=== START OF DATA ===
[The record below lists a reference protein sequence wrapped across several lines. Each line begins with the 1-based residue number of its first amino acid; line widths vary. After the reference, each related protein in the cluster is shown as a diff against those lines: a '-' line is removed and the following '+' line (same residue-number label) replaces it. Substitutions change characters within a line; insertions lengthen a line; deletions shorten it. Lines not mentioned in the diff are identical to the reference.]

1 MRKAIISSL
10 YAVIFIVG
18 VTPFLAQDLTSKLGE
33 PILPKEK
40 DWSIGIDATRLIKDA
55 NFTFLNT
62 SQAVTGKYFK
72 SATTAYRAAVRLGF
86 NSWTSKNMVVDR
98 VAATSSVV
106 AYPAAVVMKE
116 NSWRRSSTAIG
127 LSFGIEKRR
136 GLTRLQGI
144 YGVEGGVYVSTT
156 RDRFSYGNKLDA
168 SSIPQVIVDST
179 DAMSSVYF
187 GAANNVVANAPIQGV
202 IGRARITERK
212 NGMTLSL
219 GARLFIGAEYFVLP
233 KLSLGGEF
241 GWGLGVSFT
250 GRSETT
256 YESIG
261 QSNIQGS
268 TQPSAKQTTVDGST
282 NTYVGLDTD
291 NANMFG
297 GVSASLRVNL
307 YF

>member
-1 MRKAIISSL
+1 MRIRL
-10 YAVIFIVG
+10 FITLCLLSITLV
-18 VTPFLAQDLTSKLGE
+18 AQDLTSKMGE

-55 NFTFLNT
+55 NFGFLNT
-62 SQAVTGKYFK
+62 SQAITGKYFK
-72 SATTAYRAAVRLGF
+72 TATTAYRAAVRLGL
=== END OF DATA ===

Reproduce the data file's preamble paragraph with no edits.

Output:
[The record below lists a reference protein sequence wrapped across several lines. Each line begins with the 1-based residue number of its first amino acid; line widths vary. After the reference, each related protein in the cluster is shown as a diff against those lines: a '-' line is removed and the following '+' line (same residue-number label) replaces it. Substitutions change characters within a line; insertions lengthen a line; deletions shorten it. Lines not mentioned in the diff are identical to the reference.]